Tracking Manatee Movement

A manatee wearing a tracking device. (Photo courtesy U.S. Geological Survey, Sirenia Project)

An important part of manatee research involves determining animal movements and critical habitat. This research is conducted by the U.S. Fish and Wildlife Service, the U.S. Geological Survey's Sirenia Project, the Florida Fish and Wildlife Conservation Commission, and the Manatee Rehabilitation Partnership.

By observing an individual animal over the course of time, researchers can learn many things about migration, travel, important habitat and other behavioral factors, as well as determining life history aspects such as population trends.

Top: A manatee is fitted with a tracking device (Photo © Walker Stanberry). Bottom: A close-up view of a satellite tracking device. (Photo courtesy U.S. Geological Survey, Sirenia Project)

Satellite Tracking Devices
One way that researchers monitor manatees is by using satellite tracking devices. The satellite tracking device, or "tag," is a transmitter encased in a floating tube. The tag assembly consists of a belt that fits around the base of the manatee's tail, and about a one-meter (four-foot) long, flexible nylon tether that is attached to the tracking device. The tag assembly does not harm the manatee or affect its freedom of movement, and it is designed with a "weak link" so it will break loose if it becomes entangled in vegetation or debris. Radio signals sent from the transmitter are received by polar orbiting satellites and analyzed to yield accurate location data on the manatee. Sensors built into the unit give additional data on water temperature and the manatee's activity. Researchers can access this information daily by computer.

Researchers have been able to record some interesting and informative manatee movements as a result of the tagging program. One manatee made a 321-kilometer (200-mile) trip in Florida from Brevard County to Port Everglades in less than 10 days. Another manatee moved between Fernadina Beach and Brevard County seven times, making this 241-kilometer (150-mile) trip in less than four days on at least one occasion. She swam nearly 72 kilometers (45 miles) per day and traveled into the Atlantic Ocean and along the beach for several portions of the journey. Another manatee named Chessie traveled all the way from Florida to Rhode Island and back! These long-distance movements had not previously been documented for individual manatees.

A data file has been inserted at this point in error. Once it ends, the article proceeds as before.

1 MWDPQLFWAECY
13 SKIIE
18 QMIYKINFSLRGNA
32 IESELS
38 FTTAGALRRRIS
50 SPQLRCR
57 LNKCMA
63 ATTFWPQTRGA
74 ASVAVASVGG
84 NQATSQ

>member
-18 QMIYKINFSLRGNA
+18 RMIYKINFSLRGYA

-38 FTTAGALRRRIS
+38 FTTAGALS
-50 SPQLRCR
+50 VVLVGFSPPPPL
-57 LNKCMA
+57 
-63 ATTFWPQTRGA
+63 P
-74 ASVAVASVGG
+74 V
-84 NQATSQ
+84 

If you see a tagged manatee, please do not touch the transmitter tags. People with good intentions have pulled tags off manatees, thinking the manatee was entangled in crab trap lines and buoys.

A composite scar sketch, used by researchers to identify "BS 19" or Merlin, a manatee who winters at Blue Spring State Park, near Orange City, FL. (Courtesy USGS, Sirenia Project)

Manatee Individual
Photo-Identification System

Most adult manatees inhabiting Florida waters are scarred from collisions with boats. Researchers can use these scars to identify individual animals.

The U.S. Geological Survey's Sirenia Project, in cooperation with the Florida Fish and Wildlife Conservation Commission, maintains a Photo CD-based computerized database of distinctively scarred manatees statewide. This database is called the Manatee Individual Photo-Identification System or MIPS.

Manatees are often photographed for inclusion in the MIPS when they are gathered at warm water refuges in the winter and at various areas they frequent in the summer. Captive manatees reintroduced to the wild and wild manatees that are radiotagged and released are also photographically documented.

Report a Manatee Sighting
To report a manatee sighting, call the Florida Fish and Wildlife Conservation Commission at 1-888-404-FWCC (1-888-404-3922). Please be prepared to give information on the date, time, location, and activity of the manatee, as well as a description of the color-coded tag. Sightings from the public often help biologists locate missing animals with malfunctioning units or detached tags. Information gathered from this project helps identify areas of importance to manatees and helps establish appropriate protection for vulnerable habitat.

Get More Info!
Learn more about manatee research and tracking by visiting the following web sites:

Florida Fish and Wildlife Research Institute

U.S. Geological Survey,
Southeast Ecological Science Center, Sirenia Project

Manatee Rehabilitation Partnership

Wildtracks Manatee Release Blog and Tracking Maps (Belize)